Does your company have clear guidelines for how long it’s OK to be an average performer? Is there consensus among your executive team about how much to differentiate an investment in high-performing employees compared to average employees?
Would you say your organization has a consistent approach for how transparent it is with leaders about their potential to advance?
If you answered “no” to those questions, you’re not alone. Less than one-third (30 per cent) of 121 companies surveyed by New York-based Talent Management Group had firm-wide guidelines for how talent should be managed. Even at the few firms with guidelines, many were more platitudes than actual operational parameters.
The need for a philosophy
A company’s explicit or implicit answers to the questions above comprise its talent management philosophy — its “rules of the road” for managing talent. Given that few companies have an explicit talent philosophy, managers’ individual preferences often guide how a company invests in and manages employees.
Depending on the manager, a high-potential employee might be aggressively developed and rewarded or receive just a token recognition of her ability. A high-performing employee with less than perfect behaviours might be quickly promoted by one manager or held back by another.
If an organization is trying to build specific capabilities or deliver a consistent employee experience, the lack of a talent philosophy undermines those efforts.
Without an explicit philosophy, employees will infer the company’s rules of the road by observing how talent-related decisions are made. It’s not likely their assessment will give your company the benefit of the doubt.
Companies without a clear talent philosophy face potentially serious consequences including:
• increased high-potential turnover: The highest potential leaders will be especially sensitive to a lack of transparency about their future. They won’t whine about not knowing — they’ll just leave.
• decreased engagement: Engagement will take a hit if managers aren’t accountable for developing their teams or bad behaviours are left unchecked.
• expanding capability gaps: Managers will rely on their personal preferences to guide how they manage and grow their teams. This “random walk” approach will never build the quality or depth of talent a company requires.
Creating a philosophy
A company’s approach to managing talent is defined by five elements:
• performance: What are the consequences of higher or lower employee performance?
• behaviours: How much do behaviours matter and at what threshold do we start to care?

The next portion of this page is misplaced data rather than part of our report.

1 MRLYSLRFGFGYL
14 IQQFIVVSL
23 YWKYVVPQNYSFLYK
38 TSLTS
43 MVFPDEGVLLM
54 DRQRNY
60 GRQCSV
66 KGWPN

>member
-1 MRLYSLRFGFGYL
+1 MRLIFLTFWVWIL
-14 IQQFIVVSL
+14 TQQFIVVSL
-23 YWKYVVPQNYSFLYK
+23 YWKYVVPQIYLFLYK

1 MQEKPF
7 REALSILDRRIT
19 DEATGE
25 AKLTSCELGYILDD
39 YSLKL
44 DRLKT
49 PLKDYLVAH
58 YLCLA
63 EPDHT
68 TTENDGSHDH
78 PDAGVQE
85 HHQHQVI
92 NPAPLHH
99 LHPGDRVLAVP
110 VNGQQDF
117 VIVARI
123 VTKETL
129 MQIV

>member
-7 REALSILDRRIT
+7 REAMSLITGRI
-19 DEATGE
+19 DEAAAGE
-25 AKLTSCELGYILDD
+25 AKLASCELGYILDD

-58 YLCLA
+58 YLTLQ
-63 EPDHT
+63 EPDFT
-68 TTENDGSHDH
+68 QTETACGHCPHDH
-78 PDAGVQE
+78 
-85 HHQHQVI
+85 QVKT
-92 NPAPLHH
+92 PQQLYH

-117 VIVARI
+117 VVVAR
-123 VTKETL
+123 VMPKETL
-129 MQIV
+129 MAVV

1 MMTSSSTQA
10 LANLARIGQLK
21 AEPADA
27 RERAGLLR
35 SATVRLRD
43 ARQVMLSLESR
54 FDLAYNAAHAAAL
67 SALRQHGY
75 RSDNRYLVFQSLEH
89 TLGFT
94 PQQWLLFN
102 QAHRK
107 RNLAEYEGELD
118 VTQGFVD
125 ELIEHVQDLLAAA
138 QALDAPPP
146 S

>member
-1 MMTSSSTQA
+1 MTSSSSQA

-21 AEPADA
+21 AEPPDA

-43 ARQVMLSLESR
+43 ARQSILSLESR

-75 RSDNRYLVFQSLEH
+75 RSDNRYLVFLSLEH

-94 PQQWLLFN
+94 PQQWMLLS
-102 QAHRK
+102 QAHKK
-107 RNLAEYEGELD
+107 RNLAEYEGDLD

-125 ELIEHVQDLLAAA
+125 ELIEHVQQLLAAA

• differentiation: How should we allocate our company’s resources and rewards across varying levels of performance and potential?
• transparency: How open should we be, and with whom, about our talent processes and outcomes?
• accountability: To what extent should managers be responsible for the execution of talent-building processes?
It’s a straightforward process to develop and implement a talent management philosophy:
Get senior team input, consensus: Survey executives to understand their view on these five areas, using the sample questions in the sidebar on this page. Present the data to the team and have them agree on each talent philosophy area. It’s not critical to have perfect alignment, as long as each executive agrees to manage his group consistent with the team’s decisions.
Conduct a reality check: It’s easy to give socially desirable responses when asked talent philosophy questions, so it’s important to confront executives with real-world implications. For example, that “steady Eddie” finance director with the great attitude and two kids in college? He’s been here 15 years, never received more than the middle performance rating and has little possibility of promotion. Your proposed rules say he’s out in a year unless his performance or potential improves. Is everyone OK with that?
Build HR processes and communicate to employees: Once you’ve agreed on the rules, modify your HR processes to enable them. Talent review, succession, development and compensation processes all likely require adjustments to consistently support your new philosophy.
Finally, and most importantly, transparently communicate the new guidelines. Managers need to understand your company’s expectations for how they should manage talent and the consequences of doing that well or poorly. Employees need to know what the rules are for succeeding at your organization.
Marc Effron is president of the New York-based Talent Strategy Group. He will be speaking in Toronto on Sept. 18 at the Strategic Talent Management Forum. For more information about the event, visit www.scnetwork.ca.
Questions to ask
How would your executive team respond to these questions?
Performance: How long is it OK to be an average performer at our organization today? How long should it be in the future?
Behaviours: To what extent do a manager’s behaviours impact her career progress and compensation today? How much should they in the future?
Differentiation: How much larger of an investment do we make in our highest potential leaders compared to an average potential leader? What should this difference be in the future?
Transparency: How transparent are we with employees about their career potential at our organization? How transparent should we be?
Accountability: How accountable are managers today for increasing their team’s engagement? How accountable should they be?